Voditeljica projekta HRZZ-a Prvi svjetski rat u kulturi sjećanja. Zaboravljena baština dr. sc. Ljiljana Dobrovšak sudjelovala je izlaganjem pod naslovom „World War I Memorials and the State“ na međunarodnoj konferenciji Art and the State in Modern Central Europe održanoj na Filozofskom fakultetu u Zagrebu od 30. lipnja do 3. srpnja 2021.
World War I Memorials and the State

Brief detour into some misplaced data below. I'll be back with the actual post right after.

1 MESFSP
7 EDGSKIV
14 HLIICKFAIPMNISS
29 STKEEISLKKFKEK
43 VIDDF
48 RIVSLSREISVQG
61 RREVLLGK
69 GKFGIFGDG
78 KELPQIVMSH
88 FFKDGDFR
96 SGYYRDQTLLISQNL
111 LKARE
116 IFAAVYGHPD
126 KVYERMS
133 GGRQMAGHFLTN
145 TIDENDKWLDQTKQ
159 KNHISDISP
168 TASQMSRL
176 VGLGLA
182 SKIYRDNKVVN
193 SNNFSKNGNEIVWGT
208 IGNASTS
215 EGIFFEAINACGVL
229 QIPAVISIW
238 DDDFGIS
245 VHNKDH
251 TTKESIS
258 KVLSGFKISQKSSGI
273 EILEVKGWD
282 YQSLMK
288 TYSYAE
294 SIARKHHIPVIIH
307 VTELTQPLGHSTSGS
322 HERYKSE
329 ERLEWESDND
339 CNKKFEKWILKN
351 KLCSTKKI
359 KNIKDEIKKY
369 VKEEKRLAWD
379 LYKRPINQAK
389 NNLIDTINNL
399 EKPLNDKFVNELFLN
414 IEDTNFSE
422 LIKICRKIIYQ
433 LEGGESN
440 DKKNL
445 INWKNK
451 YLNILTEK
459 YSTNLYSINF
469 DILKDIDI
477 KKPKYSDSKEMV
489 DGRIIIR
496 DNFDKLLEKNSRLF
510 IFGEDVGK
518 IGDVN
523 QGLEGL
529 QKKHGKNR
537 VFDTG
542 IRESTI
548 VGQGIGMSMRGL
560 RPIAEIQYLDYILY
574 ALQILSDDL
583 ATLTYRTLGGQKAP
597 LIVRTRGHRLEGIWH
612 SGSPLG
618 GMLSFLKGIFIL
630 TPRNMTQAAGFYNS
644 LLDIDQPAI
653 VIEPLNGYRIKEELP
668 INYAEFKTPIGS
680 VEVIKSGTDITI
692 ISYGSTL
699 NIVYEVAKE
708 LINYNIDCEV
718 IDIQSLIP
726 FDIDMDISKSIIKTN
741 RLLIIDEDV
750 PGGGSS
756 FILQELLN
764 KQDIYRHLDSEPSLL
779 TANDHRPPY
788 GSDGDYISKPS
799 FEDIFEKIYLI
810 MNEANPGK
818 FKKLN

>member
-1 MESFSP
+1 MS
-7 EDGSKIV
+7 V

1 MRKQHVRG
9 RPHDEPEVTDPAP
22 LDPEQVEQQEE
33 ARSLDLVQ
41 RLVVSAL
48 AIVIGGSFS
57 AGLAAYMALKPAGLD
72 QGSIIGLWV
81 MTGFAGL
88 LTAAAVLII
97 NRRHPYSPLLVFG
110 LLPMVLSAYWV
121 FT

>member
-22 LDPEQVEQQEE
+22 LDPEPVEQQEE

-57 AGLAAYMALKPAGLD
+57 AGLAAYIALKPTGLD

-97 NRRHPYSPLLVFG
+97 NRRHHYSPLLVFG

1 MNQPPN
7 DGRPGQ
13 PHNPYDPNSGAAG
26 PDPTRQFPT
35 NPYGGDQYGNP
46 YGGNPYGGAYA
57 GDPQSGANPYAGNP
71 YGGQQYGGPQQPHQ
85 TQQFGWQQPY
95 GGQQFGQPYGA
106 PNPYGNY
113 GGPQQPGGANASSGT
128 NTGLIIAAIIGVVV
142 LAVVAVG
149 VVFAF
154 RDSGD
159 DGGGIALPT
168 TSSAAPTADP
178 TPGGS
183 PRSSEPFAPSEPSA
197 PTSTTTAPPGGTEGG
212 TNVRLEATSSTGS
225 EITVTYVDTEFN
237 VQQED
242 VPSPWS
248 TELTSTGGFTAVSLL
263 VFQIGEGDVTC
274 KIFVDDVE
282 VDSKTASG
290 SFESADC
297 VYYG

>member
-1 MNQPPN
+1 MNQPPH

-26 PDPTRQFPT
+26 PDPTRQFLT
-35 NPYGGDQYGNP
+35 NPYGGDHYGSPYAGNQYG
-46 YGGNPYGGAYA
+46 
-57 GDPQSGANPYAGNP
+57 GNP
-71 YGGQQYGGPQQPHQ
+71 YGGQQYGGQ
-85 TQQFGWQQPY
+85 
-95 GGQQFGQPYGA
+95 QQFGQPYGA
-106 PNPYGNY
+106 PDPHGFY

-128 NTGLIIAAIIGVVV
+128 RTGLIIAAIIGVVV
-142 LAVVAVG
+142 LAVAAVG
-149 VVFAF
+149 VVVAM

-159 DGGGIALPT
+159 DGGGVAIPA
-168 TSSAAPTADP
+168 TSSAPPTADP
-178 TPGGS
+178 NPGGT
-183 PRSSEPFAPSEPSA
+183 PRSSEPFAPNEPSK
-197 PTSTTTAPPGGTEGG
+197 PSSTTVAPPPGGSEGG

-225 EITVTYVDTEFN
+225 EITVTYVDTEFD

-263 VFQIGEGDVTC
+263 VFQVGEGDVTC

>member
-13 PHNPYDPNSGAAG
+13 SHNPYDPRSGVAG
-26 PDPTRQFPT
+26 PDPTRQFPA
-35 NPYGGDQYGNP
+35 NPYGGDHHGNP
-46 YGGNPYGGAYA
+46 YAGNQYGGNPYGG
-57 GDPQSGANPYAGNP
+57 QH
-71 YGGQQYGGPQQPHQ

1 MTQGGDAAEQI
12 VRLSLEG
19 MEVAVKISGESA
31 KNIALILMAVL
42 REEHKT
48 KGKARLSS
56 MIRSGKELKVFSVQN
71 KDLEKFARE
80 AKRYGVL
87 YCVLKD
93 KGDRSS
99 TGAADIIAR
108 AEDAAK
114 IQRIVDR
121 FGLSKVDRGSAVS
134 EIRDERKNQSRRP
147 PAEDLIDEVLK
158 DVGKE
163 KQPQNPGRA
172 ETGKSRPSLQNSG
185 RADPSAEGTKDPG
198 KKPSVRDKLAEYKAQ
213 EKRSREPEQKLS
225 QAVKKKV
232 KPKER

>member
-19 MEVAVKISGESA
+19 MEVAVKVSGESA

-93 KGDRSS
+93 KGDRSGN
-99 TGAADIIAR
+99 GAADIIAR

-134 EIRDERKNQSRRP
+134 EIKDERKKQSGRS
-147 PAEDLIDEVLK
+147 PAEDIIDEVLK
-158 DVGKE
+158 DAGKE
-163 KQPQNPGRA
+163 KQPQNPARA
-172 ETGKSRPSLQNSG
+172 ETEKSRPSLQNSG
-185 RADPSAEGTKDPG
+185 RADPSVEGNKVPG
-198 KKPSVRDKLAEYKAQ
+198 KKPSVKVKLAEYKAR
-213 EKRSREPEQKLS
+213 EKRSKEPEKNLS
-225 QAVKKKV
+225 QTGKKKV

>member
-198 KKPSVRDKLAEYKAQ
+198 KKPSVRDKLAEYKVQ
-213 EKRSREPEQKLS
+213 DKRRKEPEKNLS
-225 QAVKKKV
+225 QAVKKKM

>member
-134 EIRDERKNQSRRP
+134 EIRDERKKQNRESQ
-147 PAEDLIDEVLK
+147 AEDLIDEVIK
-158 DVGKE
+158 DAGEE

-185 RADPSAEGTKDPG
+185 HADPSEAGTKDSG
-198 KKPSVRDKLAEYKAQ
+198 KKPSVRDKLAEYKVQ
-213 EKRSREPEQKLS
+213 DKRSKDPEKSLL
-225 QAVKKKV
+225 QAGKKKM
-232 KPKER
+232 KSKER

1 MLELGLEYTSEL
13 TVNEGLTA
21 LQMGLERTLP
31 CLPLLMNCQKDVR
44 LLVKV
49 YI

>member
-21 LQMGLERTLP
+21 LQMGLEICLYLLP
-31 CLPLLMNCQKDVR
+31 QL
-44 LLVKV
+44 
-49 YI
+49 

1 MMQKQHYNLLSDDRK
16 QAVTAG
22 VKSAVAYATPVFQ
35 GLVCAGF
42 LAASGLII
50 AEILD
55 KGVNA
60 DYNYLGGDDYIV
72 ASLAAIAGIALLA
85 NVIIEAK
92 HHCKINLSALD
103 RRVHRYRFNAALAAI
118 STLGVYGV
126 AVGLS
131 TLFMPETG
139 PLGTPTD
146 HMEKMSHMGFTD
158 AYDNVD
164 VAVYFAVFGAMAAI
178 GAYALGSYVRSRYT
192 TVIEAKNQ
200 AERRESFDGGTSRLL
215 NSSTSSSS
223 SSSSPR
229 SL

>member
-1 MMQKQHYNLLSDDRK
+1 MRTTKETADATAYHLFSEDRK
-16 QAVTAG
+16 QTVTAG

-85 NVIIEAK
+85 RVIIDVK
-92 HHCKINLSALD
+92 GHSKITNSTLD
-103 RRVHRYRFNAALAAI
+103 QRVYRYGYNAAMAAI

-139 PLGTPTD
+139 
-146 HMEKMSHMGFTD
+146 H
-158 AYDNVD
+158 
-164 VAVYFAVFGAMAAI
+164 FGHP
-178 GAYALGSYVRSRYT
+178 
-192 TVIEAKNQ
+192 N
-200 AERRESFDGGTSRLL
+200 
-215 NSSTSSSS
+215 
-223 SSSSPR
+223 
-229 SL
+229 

This presentation will discuss the erection of memorials to victims of World War I on the territory of Croatia during the war. The idea of memorials as a way of “honouring heroes” appeared during the war, and for this purpose the Imperial and Royal Office for the Promotion of Crafts in Vienna (Kunstverlag Schröll und Kopm) issued a work entitled Soldatengräber und Kriegsdenkmale. It contained a series of developed blueprints for memorials and individual and mass graves, in rural or urban areas, lowlands or highlands, and made from any possible material. In 1916, a public debate developed about what kind of memorials should be erected in honour of fallen heroes. Military circles proposed classic memorials, i.e. a single memorial post or plaque for each soldier, on his native soil. They also proposed the construction of a monumental collective memorial in the centre of municipalities or villages, where every local fallen soldier would be commemorated in some small way. Civilian circles considered the proposal of individual memorials very inappropriate due to the economic conditions in the country, and advocated a completely different model – investing funds raised through various charities to erect homes for orphans of fallen soldiers. Based on her research, the author will try to determine to what extent the mentioned efforts were successful as well as the role of state institutions in erecting war memorials.